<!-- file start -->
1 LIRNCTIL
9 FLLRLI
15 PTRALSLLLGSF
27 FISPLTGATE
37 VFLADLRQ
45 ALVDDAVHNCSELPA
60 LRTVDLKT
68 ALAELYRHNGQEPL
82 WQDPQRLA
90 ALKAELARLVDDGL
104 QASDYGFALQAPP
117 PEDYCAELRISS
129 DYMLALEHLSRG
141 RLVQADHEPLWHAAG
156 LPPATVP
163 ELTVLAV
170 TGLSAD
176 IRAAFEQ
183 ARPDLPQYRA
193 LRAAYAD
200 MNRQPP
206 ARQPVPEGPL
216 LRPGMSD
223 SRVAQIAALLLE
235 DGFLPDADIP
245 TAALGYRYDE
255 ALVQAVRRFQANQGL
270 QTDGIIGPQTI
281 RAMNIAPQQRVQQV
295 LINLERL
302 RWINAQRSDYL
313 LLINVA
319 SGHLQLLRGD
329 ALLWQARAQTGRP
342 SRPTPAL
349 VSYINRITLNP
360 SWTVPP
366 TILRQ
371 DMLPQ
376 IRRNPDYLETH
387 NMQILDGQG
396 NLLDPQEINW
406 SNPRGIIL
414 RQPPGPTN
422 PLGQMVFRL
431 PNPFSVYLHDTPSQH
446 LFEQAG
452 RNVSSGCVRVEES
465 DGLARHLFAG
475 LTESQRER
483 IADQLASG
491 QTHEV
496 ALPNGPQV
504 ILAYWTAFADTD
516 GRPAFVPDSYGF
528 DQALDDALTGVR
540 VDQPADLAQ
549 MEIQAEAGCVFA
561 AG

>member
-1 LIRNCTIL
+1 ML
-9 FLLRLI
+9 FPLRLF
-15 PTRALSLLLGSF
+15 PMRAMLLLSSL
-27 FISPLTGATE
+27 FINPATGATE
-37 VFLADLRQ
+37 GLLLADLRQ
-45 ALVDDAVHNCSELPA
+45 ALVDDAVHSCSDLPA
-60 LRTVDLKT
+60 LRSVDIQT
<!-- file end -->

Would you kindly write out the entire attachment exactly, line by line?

1 LIRNCTIL
9 FLLRLI
15 PTRALSLLLGSF
27 FISPLTGATE
37 VFLADLRQ
45 ALVDDAVHNCSELPA
60 LRTVDLKT
68 ALAELYRHNGQEPL
82 WQDPQRLA
90 ALKAELARLVDDGL
104 QASDYGFALQAPP
117 PEDYCAELRISS
129 DYMLALEHLSRG
141 RLVQADHEPLWHAAG
156 LPPATVP
163 ELTVLAV
170 TGLSAD
176 IRAAFEQ
183 ARPDLPQYRA
193 LRAAYAD
200 MNRQPP
206 ARQPVPEGPL
216 LRPGMSD
223 SRVAQIAALLLE
235 DGFLPDADIP
245 TAALGYRYDE
255 ALVQAVRRFQANQGL
270 QTDGIIGPQTI
281 RAMNIAPQQRVQQV
295 LINLERL
302 RWINAQRSDYL
313 LLINVA
319 SGHLQLLRGD
329 ALLWQARAQTGRP
342 SRPTPAL
349 VSYINRITLNP
360 SWTVPP
366 TILRQ
371 DMLPQ
376 IRRNPDYLETH
387 NMQILDGQG
396 NLLDPQEINW
406 SNPRGIIL
414 RQPPGPTN
422 PLGQMVFRL
431 PNPFSVYLHDTPSQH
446 LFEQAG
452 RNVSSGCVRVEES
465 DGLARHLFAG
475 LTESQRER
483 IADQLASG
491 QTHEV
496 ALPNGPQV
504 ILAYWTAFADTD
516 GRPAFVPDSYGF
528 DQALDDALTGVR
540 VDQPADLAQ
549 MEIQAEAGCVFA
561 AG

>member
-1 LIRNCTIL
+1 ML
-9 FLLRLI
+9 FPLRLF
-15 PTRALSLLLGSF
+15 PMRAMLLLSSL
-27 FISPLTGATE
+27 FINPATGATE
-37 VFLADLRQ
+37 GLLLADLRQ
-45 ALVDDAVHNCSELPA
+45 ALVDDAVHSCSDLPA
-60 LRTVDLKT
+60 LRSVDIQT